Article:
An interview with AL.com published on Thursday evening has Nick Saban making headlines. The four-time BCS championship-winning head coach shared his opinion on scheduling in the next era of college football, most notably touting a nine-game SEC schedule (good) and a five-conference alignment wherein only those members play each other (not so good).
Saban’s ideas are earning praise around the college football community.
— Bruce Feldman (@BFeldmanCBS) May 10, 2013
Saban is on a roll. Mentions “the guys who whine about their fixed rivalries” re: 9-game SEC schedule. al.com/alabamafootbal…
— Stewart Mandel (@slmandel) May 10, 2013
Now, Saban’s advocacy of the nine-game SEC schedule would seemingly have little to do with based on the “guys who whine…” comment. LSU Tigers head coach Les Miles decried the conference’s scheduling imbalance, specifically citing how it determines a champion. Regardless of Saban’s motivation is a more balanced road to the postseason. The current, eight-game league schedule means teams go without facing five, or nearly one-third of their conference counterparts.
While it’s impossible to make the dockets completely even, more opportunities to see common opponents provides a more fair measure of a championship race.
Furthermore, the Pac-12 and Big 12 both play nine conference games. The Big Ten is going that route in 2016. A move to uniformity with the College Football Playoff kicking off in the 2014 season is critical to provide the most balanced measure for making the field.
A nine-game schedule would also cut down on SEC games against the FCS, a move the Big Ten is making in the coming years.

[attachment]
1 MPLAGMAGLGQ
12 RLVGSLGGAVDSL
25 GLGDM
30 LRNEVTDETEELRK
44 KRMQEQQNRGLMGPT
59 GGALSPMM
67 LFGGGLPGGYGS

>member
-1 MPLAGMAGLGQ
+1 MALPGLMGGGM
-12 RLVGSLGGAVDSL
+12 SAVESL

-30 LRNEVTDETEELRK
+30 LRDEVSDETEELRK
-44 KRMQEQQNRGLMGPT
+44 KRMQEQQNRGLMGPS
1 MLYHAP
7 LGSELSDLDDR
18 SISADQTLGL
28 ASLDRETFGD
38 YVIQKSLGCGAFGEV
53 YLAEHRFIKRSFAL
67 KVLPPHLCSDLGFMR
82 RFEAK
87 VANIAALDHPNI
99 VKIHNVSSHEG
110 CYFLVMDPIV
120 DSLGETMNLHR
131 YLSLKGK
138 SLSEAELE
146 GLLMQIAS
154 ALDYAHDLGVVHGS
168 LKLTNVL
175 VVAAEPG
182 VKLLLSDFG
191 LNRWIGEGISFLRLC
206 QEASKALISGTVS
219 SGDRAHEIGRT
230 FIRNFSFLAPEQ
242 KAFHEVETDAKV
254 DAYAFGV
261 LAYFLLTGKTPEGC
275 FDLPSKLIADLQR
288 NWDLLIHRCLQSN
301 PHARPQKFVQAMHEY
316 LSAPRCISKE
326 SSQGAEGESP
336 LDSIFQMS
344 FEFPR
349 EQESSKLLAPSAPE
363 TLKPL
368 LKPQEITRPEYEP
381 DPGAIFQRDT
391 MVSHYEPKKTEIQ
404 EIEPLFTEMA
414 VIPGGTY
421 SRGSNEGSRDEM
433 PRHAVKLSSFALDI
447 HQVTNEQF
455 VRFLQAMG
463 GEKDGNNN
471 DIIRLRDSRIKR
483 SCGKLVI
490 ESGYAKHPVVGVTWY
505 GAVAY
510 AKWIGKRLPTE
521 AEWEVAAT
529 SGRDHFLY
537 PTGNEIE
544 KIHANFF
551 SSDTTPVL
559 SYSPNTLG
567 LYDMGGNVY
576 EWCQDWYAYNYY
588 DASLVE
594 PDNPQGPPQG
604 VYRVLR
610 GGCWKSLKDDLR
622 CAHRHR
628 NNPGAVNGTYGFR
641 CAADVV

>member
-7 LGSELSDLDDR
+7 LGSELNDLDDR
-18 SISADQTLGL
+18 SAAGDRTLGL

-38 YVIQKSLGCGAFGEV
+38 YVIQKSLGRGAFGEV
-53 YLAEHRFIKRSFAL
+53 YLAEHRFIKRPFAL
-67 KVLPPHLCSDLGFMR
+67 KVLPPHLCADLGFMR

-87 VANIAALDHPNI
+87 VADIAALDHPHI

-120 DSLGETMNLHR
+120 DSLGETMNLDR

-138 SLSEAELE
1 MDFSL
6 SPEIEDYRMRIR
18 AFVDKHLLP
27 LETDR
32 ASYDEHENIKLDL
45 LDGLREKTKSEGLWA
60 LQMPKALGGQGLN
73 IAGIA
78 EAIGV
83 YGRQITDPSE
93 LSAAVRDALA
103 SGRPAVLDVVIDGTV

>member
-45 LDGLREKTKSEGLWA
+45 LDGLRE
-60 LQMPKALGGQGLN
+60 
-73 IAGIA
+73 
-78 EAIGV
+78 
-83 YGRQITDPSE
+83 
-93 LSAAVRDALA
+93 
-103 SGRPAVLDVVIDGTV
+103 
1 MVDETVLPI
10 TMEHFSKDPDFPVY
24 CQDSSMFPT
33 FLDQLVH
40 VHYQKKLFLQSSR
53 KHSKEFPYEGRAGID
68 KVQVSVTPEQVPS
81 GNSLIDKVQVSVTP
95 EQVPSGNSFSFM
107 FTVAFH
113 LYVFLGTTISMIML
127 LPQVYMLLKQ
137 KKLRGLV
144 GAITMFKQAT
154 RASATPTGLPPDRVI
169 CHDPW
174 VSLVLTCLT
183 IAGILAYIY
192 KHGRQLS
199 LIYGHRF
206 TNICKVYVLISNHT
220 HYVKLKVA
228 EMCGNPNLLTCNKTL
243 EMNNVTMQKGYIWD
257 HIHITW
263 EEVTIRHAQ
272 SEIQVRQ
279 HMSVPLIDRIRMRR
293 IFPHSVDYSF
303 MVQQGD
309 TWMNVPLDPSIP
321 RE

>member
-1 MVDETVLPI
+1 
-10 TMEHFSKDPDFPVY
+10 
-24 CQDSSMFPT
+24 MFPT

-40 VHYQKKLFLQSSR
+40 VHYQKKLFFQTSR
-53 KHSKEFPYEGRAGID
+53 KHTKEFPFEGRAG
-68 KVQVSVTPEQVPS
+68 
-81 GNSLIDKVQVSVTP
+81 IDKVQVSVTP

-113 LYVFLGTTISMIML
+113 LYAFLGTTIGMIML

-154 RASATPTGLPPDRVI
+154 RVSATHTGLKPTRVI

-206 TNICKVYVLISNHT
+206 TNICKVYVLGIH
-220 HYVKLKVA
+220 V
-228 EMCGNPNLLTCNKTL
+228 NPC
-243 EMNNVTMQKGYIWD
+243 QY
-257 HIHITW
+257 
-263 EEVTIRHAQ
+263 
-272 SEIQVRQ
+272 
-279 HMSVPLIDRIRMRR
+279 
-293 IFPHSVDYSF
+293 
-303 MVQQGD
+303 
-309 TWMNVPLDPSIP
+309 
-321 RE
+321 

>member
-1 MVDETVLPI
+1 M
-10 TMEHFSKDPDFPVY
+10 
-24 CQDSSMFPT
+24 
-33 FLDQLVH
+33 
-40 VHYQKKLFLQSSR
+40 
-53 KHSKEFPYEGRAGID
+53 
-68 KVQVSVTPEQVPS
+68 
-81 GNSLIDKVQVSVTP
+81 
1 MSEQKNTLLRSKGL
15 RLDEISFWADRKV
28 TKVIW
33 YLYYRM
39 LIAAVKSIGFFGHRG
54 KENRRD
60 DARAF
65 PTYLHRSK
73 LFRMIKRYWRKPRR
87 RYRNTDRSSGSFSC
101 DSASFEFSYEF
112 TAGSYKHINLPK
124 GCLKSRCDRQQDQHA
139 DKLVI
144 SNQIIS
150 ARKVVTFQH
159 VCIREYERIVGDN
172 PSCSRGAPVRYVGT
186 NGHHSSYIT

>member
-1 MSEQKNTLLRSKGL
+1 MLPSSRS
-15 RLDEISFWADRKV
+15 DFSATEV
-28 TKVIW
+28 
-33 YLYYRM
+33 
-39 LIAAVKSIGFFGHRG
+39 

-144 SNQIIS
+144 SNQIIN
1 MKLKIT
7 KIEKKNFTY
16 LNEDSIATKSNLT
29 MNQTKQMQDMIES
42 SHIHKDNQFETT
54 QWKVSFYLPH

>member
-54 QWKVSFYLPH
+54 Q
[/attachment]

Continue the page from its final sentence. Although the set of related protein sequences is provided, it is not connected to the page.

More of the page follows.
The five-conference scheduling alliance obviously refers to the so-called Group of Five: those leagues with immediate access to the College Football Playoff and upper echelon bowl games. The Group of Five is the SEC, ACC, Big 12, Big Ten and Pac-12.
Achieving a level of schedule uniformity would seemingly necessitate such an agreement. However, it’s not that simple. Like with 12-to-14-team conferences, it’s impossible to craft the schedule in a way that every team plays a similarly challenging slate. The Cal Golden Bears could play two top 25 teams such as the Northwestern Wildcats and Ohio State Buckeyes — which Cal is doing this season even without Saban’s idea in place — but another team in its conference could draw Kansas and Illinois.
College football is seemingly sprinting from its tradition in an effort to become NFL Lite, but even the NFL cannot craft perfectly matched schedules. The Denver Broncos play the Philadelphia Eagles and Jacksonville Jaguars out-of-division, for example.
Make no mistake, an NFL model is the ultimate endgame here. Those who care only about the top 20 or so college football programs welcome that, but how many of those programs had to build up from lower stature? Would the TCU Horned Frogs and Utah Utes have their seats in the Group of Five had they been barred from playing the Big 12 and Pac-10 out-of-conference in the previous decade?
By locking out the other five conferences from regular season opportunities, the Group of Five is making a clear distinction that Div. I football is a caste system without upward mobility.
A program like Boise State is told to prove itself on the field. The Broncos have responded with wins over the Oregon Ducks (twice), Oregon State Beavers, Virginia Tech Hokies and Georgia Bulldogs in recent years. Saban’s idea would replace the glass ceiling that separates the Boise States and BYUs with concrete.
The answer some have suggested is an English Premier League style of relegation. Boise State, Northern Illinois, BYU, etc. can move up into the Group of Five based on annual performance, and the top tier’s cellar dwellers move down. It’s an interesting concept, but wholly unrealistic. Neither the NCAA, nor the College Football Playoff committee, nor the conferences themselves are going to convince or force the Dukes, Colorados and Indianas to agree.